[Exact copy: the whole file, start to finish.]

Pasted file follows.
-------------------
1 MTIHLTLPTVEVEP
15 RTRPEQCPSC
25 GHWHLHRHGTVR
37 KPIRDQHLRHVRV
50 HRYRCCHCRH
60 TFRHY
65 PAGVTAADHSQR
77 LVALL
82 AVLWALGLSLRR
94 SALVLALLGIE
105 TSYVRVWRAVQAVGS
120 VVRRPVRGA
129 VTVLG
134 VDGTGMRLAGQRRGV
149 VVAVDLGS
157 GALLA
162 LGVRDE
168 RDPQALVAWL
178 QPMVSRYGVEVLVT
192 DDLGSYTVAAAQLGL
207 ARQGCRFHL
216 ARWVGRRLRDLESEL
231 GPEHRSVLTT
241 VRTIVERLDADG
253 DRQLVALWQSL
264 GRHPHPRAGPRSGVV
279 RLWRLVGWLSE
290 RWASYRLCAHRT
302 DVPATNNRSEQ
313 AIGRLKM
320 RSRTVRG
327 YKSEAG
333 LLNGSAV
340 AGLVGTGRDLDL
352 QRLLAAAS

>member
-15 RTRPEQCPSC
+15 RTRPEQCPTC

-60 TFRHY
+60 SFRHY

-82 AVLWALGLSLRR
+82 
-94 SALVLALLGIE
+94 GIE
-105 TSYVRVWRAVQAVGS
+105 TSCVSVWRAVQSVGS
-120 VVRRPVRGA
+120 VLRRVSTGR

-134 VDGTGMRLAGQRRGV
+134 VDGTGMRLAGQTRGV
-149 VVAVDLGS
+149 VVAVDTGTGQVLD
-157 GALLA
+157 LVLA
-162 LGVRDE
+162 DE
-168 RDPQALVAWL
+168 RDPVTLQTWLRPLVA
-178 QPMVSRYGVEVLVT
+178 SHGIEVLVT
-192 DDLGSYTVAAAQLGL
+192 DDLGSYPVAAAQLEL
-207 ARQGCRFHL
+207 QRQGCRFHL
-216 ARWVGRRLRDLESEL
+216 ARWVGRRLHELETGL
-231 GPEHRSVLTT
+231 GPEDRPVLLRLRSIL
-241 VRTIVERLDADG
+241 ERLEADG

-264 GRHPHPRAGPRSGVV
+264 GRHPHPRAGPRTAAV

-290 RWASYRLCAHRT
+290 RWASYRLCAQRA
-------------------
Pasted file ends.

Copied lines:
1 MTIHLTLPTVEVEP
15 RTRPEQCPSC
25 GHWHLHRHGTVR
37 KPIRDQHLRHVRV
50 HRYRCCHCRH
60 TFRHY
65 PAGVTAADHSQR
77 LVALL
82 AVLWALGLSLRR
94 SALVLALLGIE
105 TSYVRVWRAVQAVGS
120 VVRRPVRGA
129 VTVLG
134 VDGTGMRLAGQRRGV
149 VVAVDLGS
157 GALLA
162 LGVRDE
168 RDPQALVAWL
178 QPMVSRYGVEVLVT
192 DDLGSYTVAAAQLGL
207 ARQGCRFHL
216 ARWVGRRLRDLESEL
231 GPEHRSVLTT
241 VRTIVERLDADG
253 DRQLVALWQSL
264 GRHPHPRAGPRSGVV
279 RLWRLVGWLSE
290 RWASYRLCAHRT
302 DVPATNNRSEQ
313 AIGRLKM
320 RSRTVRG
327 YKSEAG
333 LLNGSAV
340 AGLVGTGRDLDL
352 QRLLAAAS

>member
-15 RTRPEQCPSC
+15 RTRPEQCPTC

-60 TFRHY
+60 SFRHY

-82 AVLWALGLSLRR
+82 
-94 SALVLALLGIE
+94 GIE
-105 TSYVRVWRAVQAVGS
+105 TSCVSVWRAVQSVGS
-120 VVRRPVRGA
+120 VLRRVSTGR

-134 VDGTGMRLAGQRRGV
+134 VDGTGMRLAGQTRGV
-149 VVAVDLGS
+149 VVAVDTGTGQVLD
-157 GALLA
+157 LVLA
-162 LGVRDE
+162 DE
-168 RDPQALVAWL
+168 RDPVTLQTWLRPLVA
-178 QPMVSRYGVEVLVT
+178 SHGIEVLVT
-192 DDLGSYTVAAAQLGL
+192 DDLGSYPVAAAQLEL
-207 ARQGCRFHL
+207 QRQGCRFHL
-216 ARWVGRRLRDLESEL
+216 ARWVGRRLHELETGL
-231 GPEHRSVLTT
+231 GPEDRPVLLRLRSIL
-241 VRTIVERLDADG
+241 ERLEADG

-264 GRHPHPRAGPRSGVV
+264 GRHPHPRAGPRTAAV

-290 RWASYRLCAHRT
+290 RWASYRLCAQRA